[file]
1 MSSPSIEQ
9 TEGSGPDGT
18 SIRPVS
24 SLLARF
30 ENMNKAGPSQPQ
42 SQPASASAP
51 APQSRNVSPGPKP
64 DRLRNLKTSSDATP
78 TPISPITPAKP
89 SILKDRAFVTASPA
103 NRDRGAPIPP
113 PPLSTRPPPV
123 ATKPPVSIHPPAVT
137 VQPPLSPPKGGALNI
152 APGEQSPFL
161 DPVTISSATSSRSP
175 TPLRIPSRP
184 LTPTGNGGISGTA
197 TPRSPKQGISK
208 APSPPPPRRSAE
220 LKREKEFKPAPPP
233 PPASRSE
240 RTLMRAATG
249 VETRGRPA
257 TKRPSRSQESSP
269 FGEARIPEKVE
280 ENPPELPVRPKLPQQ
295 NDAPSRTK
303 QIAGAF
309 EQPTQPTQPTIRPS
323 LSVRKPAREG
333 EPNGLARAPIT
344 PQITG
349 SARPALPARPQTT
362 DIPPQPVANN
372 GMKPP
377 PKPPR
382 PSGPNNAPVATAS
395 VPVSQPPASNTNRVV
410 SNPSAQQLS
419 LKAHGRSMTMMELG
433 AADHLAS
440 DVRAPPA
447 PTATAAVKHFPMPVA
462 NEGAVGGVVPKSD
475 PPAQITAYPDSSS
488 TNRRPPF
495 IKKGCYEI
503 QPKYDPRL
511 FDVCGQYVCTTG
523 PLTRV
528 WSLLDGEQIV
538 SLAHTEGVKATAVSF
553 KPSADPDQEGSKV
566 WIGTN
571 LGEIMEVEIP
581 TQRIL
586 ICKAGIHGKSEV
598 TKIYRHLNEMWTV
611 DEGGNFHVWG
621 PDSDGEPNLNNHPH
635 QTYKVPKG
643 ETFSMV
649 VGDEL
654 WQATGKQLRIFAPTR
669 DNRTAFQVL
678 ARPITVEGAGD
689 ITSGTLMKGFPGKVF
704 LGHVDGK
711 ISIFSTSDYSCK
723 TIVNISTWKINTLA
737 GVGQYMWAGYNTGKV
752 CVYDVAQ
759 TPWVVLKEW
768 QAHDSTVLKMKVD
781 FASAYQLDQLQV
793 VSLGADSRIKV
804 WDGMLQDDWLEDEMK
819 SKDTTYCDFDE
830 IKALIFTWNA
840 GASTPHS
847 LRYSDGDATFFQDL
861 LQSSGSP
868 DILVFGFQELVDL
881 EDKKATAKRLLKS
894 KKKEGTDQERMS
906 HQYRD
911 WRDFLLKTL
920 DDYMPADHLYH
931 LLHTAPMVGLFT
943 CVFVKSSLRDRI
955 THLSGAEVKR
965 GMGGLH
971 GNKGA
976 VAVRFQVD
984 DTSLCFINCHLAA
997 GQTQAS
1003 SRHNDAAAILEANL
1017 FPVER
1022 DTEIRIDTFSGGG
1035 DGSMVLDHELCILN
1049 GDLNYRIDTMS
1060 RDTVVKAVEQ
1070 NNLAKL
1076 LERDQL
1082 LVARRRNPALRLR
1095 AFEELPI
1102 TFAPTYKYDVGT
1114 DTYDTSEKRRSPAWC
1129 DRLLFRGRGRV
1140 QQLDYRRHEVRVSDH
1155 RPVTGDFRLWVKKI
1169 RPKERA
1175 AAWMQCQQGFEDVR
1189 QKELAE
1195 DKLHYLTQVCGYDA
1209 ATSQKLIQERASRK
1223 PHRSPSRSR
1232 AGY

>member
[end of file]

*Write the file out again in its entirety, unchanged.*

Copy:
1 MSSPSIEQ
9 TEGSGPDGT
18 SIRPVS
24 SLLARF
30 ENMNKAGPSQPQ
42 SQPASASAP
51 APQSRNVSPGPKP
64 DRLRNLKTSSDATP
78 TPISPITPAKP
89 SILKDRAFVTASPA
103 NRDRGAPIPP
113 PPLSTRPPPV
123 ATKPPVSIHPPAVT
137 VQPPLSPPKGGALNI
152 APGEQSPFL
161 DPVTISSATSSRSP
175 TPLRIPSRP
184 LTPTGNGGISGTA
197 TPRSPKQGISK
208 APSPPPPRRSAE
220 LKREKEFKPAPPP
233 PPASRSE
240 RTLMRAATG
249 VETRGRPA
257 TKRPSRSQESSP
269 FGEARIPEKVE
280 ENPPELPVRPKLPQQ
295 NDAPSRTK
303 QIAGAF
309 EQPTQPTQPTIRPS
323 LSVRKPAREG
333 EPNGLARAPIT
344 PQITG
349 SARPALPARPQTT
362 DIPPQPVANN
372 GMKPP
377 PKPPR
382 PSGPNNAPVATAS
395 VPVSQPPASNTNRVV
410 SNPSAQQLS
419 LKAHGRSMTMMELG
433 AADHLAS
440 DVRAPPA
447 PTATAAVKHFPMPVA
462 NEGAVGGVVPKSD
475 PPAQITAYPDSSS
488 TNRRPPF
495 IKKGCYEI
503 QPKYDPRL
511 FDVCGQYVCTTG
523 PLTRV
528 WSLLDGEQIV
538 SLAHTEGVKATAVSF
553 KPSADPDQEGSKV
566 WIGTN
571 LGEIMEVEIP
581 TQRIL
586 ICKAGIHGKSEV
598 TKIYRHLNEMWTV
611 DEGGNFHVWG
621 PDSDGEPNLNNHPH
635 QTYKVPKG
643 ETFSMV
649 VGDEL
654 WQATGKQLRIFAPTR
669 DNRTAFQVL
678 ARPITVEGAGD
689 ITSGTLMKGFPGKVF
704 LGHVDGK
711 ISIFSTSDYSCK
723 TIVNISTWKINTLA
737 GVGQYMWAGYNTGKV
752 CVYDVAQ
759 TPWVVLKEW
768 QAHDSTVLKMKVD
781 FASAYQLDQLQV
793 VSLGADSRIKV
804 WDGMLQDDWLEDEMK
819 SKDTTYCDFDE
830 IKALIFTWNA
840 GASTPHS
847 LRYSDGDATFFQDL
861 LQSSGSP
868 DILVFGFQELVDL
881 EDKKATAKRLLKS
894 KKKEGTDQERMS
906 HQYRD
911 WRDFLLKTL
920 DDYMPADHLYH
931 LLHTAPMVGLFT
943 CVFVKSSLRDRI
955 THLSGAEVKR
965 GMGGLH
971 GNKGA
976 VAVRFQVD
984 DTSLCFINCHLAA
997 GQTQAS
1003 SRHNDAAAILEANL
1017 FPVER
1022 DTEIRIDTFSGGG
1035 DGSMVLDHELCILN
1049 GDLNYRIDTMS
1060 RDTVVKAVEQ
1070 NNLAKL
1076 LERDQL
1082 LVARRRNPALRLR
1095 AFEELPI
1102 TFAPTYKYDVGT
1114 DTYDTSEKRRSPAWC
1129 DRLLFRGRGRV
1140 QQLDYRRHEVRVSDH
1155 RPVTGDFRLWVKKI
1169 RPKERA
1175 AAWMQCQQGFEDVR
1189 QKELAE
1195 DKLHYLTQVCGYDA
1209 ATSQKLIQERASRK
1223 PHRSPSRSR
1232 AGY

>member